|Culp’s Hill, Gettysburg, PA
What would the 150th anniversary of the Battle of Gettysburg be without reenactors?
Some of you will remember “Lewis Norman,” our soldier’s correspondent from the Civil War. Norman has taken us through the battles of Bull Run, Ball’s Bluff, McDowell, and Chancellorsville and in the process has offered some reflections on “living history” (reenacting) as a form of public history.
Today we have a piece from Willie P. Mangum. (Not his real name). Willie is a Ph.D candidate in American history and a Confederate reenactor. I hope you enjoy his piece on living history and race at a Culp’s Hill reenactment. Enjoy! –JF
I have reenacted the Civil War for over twenty-five years and cannot escape the boyish joy of material culture, hanging with friends in the woods, and playing army. At the same time I am an academic historian very aware of the hobby’s limitations in the modern historiographical landscape. Because of this bifurcation of my historical interests, reenactments like the one I participated in last weekend at Gettysburg are filled with satisfaction, anger, and uncertainty. Let me explain with one example.
On Saturday evening our small group of Confederates assaulted the fortified Union position on “Culp’s Hill.” The actual “fight” went so much better than the highly choreographed and completely dull and misleading scripted scenarios the spectators see in the open fields. Our lines went up the wooded and rocky hill in repeated waves, double-quicking through the thorny brush and just as quickly falling back before heavy Federal fire. As one line fell back, another pushed through it to the front.
I challenged my friend to see who could make it further to the top amid the confusion. Like most Confederate soldiers at Culp’s Hill, I eventually “took a hit.” This meant that my exhausted legs faltered, I stumbled on rocks, I lost my balance, and fell to the ground in a twisted lump. At least it was several yards ahead of my friend.
We lay “wounded” just yards from the Union position. My friend and I gave ourselves over to the Yankees as prisoners and their guards corralled us with others in a huddled circle behind their lines. I wasn’t particularly trying to be in character aside from just acting defeated. I sat with my arms crossed before my knees and my head down.
Others, however, attempted to express the recently-captured experience by being loud and defiant. Maybe they were correct in their portrayal, but the efforts to protect their officer from separation or help a wounded friend was hindered by poorly performed stage drama that made me want to get away from it all.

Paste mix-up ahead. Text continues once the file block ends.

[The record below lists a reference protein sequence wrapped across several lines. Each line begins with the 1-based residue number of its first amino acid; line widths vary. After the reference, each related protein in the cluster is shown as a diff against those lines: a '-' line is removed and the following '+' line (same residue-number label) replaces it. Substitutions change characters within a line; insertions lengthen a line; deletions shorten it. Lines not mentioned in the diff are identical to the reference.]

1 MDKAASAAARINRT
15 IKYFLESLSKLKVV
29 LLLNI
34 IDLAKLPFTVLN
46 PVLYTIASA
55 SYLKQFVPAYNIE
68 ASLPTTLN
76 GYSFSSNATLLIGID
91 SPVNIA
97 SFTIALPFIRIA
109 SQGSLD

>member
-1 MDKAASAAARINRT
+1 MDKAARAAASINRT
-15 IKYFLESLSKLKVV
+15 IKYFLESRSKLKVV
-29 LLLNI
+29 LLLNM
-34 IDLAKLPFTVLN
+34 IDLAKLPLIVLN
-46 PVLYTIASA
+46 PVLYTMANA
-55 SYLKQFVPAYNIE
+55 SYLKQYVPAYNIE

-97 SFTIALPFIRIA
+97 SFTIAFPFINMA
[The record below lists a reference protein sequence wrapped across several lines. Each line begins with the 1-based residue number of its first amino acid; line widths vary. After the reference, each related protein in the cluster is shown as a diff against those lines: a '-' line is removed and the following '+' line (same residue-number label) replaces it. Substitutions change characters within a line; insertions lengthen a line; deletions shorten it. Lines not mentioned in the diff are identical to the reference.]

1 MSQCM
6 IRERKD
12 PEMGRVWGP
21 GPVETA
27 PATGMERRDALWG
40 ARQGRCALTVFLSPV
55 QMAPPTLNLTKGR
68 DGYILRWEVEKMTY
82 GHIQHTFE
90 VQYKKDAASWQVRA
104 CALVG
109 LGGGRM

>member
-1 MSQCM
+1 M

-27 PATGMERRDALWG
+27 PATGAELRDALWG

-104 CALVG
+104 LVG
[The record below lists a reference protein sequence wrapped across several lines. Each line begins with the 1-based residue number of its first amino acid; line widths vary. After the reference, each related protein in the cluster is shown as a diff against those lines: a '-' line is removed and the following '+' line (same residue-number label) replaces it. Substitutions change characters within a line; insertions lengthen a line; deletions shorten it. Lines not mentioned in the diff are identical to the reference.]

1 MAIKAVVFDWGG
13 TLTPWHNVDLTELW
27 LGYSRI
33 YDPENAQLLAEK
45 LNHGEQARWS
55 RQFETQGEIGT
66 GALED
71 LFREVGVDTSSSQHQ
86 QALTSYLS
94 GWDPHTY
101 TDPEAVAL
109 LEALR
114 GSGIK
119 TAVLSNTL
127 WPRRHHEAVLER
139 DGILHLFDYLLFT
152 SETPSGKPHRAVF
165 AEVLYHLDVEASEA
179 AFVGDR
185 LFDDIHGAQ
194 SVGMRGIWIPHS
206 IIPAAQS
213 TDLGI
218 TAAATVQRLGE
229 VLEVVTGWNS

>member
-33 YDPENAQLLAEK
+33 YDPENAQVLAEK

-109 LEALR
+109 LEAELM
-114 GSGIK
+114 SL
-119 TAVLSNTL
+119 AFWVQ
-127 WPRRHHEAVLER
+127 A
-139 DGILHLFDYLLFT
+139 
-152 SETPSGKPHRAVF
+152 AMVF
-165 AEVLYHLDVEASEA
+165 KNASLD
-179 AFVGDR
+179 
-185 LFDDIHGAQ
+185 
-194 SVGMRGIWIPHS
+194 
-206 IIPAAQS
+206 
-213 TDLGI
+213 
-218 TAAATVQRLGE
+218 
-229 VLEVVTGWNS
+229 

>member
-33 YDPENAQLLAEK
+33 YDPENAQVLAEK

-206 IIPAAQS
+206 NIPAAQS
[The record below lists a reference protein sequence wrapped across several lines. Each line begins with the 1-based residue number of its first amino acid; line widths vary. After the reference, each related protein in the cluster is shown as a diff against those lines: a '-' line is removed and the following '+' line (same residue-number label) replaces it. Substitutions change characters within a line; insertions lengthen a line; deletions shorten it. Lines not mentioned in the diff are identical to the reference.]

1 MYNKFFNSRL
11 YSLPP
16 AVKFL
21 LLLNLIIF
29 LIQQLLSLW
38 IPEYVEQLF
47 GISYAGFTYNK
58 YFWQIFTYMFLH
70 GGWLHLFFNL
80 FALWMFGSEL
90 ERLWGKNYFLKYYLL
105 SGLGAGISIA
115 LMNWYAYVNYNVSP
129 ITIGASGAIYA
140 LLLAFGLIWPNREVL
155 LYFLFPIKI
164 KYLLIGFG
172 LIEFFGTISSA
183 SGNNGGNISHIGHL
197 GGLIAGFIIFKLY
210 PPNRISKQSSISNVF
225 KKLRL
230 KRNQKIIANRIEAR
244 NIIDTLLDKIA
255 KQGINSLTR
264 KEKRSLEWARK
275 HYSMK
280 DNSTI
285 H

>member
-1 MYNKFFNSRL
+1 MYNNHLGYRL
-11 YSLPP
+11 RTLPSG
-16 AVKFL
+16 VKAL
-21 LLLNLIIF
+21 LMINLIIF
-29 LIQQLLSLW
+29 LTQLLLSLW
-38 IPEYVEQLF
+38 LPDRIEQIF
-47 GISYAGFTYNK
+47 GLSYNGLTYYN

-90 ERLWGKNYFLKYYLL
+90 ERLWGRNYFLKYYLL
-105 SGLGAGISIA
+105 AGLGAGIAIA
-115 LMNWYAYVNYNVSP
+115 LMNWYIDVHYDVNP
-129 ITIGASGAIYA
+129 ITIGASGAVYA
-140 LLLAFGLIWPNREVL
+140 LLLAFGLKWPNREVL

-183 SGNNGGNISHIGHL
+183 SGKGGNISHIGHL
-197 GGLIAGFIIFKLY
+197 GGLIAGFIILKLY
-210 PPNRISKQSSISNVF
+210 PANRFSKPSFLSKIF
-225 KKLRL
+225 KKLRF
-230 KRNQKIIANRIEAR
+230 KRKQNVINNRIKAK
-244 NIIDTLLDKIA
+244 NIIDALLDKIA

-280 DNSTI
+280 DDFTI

We eventually did, but before that I witnessed an extremely unique and complicated scene. As we sat in our prisoner pile, an African-American gentleman walked into our midst and began rifling through our haversacks. (I recognized this man from other events and know him to be a high-quality living historian, but I don’t know him personally.) He took all the food and bags of tobacco he could find. This was unusual for a number of reasons. All of our gear and possessions are considered personal property and usually a scenario involving theft is followed by a return of the “stolen” goods. But as far as I could tell, he kept everything. I liked that, probably because I didn’t wear my haversack for that scenario and thus lost no food or tobacco.
But the more intriguing aspect of this “theft” was how his actions represented the seriously inverted power dynamics present in the later years of the Civil War. This man walked among us with an air of impunity, not even stopping to acknowledge the men he pilfered. I recalled the many historical instances of newly freed black men and women who exerted personhood and independence by haughty and contemptuous treatment of former masters. I never see this at reenactments and here it was happening before me. What a thrill.
What elevated his actions even further was the reaction of some of the prisoners who resisted this freedman with impotent epithets of outrage. This improvised moment was a rather sophisticated and fascinating look into the evolving racial realities for Confederate soldiers and black men as slavery fell apart.
While I observed this, I also cringed. In hindsight I am certain the prisoners who reacted were doing so “in character” and did not harbor any actual animosity toward an African-American reenactor (who they might well have known). But this hobby is full of people who are not shy about expressing modern opinions about race and racial politics that liberal academics like me consider uncouth, at best. While I watched the interactions, I feared that the wrong word might get aired or a genuinely insensitive sentiment might have been uncovered. I prayed that it would end before one did.
As the scenario wound down my friend and I prepared to depart the area. As I left, I saw the African-American gentleman. I had to say something about how much I appreciated his portrayal and what he had just done. I croaked out a quick “that was good, thank you” in passing. Unless I missed something, I don’t think he acknowledged me. As I slunk back over the breastworks toward our own line I wondered if he harbored the same uncertainty about me as I did toward the prisoners he had just agitated. I was, as we academics say, troubled.